Without a Lasting Power of Attorney (LPA), if you lose mental capacity to deal with your own financial affairs your family have to apply to the Court of Protection to be given authority over your finances (‘a Deputyship’). The process is as follows:
- You have to be assessed medically to confirm you no longer have capacity (often a fee is charged by your doctor);
- Your family have to provide detailed information about your assets, liabilities, income and expenditure;
- You have no control over the choice of who helps you – the court will decide;
- The process can take 6 months or more; and
- The costs involve a £400 court fee as well as potentially solicitor costs, which can run into thousands of pounds.
To plan in advance and put in place an LPA, the process is as follows:
- You decide when to put one in place;
- You decide who your attorneys should be – so who will help you manage your affairs;
- You can put in place both a Property & Finance LPA as well as a separate Health & Welfare LPA;
- The process takes around 8-12 weeks; and
- The costs involve a £82 court fee and if you use a solicitor then this is usually a fixed fee.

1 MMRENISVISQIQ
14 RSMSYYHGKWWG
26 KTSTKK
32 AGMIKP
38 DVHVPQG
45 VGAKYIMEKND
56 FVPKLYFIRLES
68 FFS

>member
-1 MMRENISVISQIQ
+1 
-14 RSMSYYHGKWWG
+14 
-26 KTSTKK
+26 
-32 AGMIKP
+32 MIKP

In August, Denzil Lush, a retired judge in the Court of Protection, said on R4’s Today programme that LPAs put people at risk of exploitation by their chosen attorneys. Is this the case?
Actually, I think that we have a much more comprehensive system in place with many more safeguards. Every LPA is registered by the Office of the Public Guardian who then oversee all LPAs and have powers to investigate where wrongdoing is suspected. This is very reassuring.
Whilst it is true that the Office of the Public Guardian are investigating more suspected wrongdoing by attorneys, this is actually something that I can only see as a positive thing, showing the overall framework of protection that is in place. Alan Eccles, the Public Guardian responded to Denzil Lush’s comments by stating that only a tiny number of cases are investigated. To date there are now over 2.4 million LPAs registered.
It is important that you choose your attorney carefully but my view is that by putting in place an LPA, you are choosing who will help you and planning how that help will be effected. Whilst you can do an LPA yourself this is unwise – although it is essentially a form to complete, there are complexities. You want to make the LPA as flexible as possible whilst giving you the most protection, by carefully considering your choice of attorneys and finally, of course, by ensuring that the forms are correctly drafted. It is worth paying a solicitor for this advice.
Solicitors will also help you choose your attorney; this might – or might not – be family members. Your attorneys need to be someone you can trust to make the correct decision for you, not only from a financial and health point of view, but also in accordance with your views, beliefs and wishes. Often it is a good idea to have a separate letter setting out more detailed wishes, especially when it comes to healthcare decisions.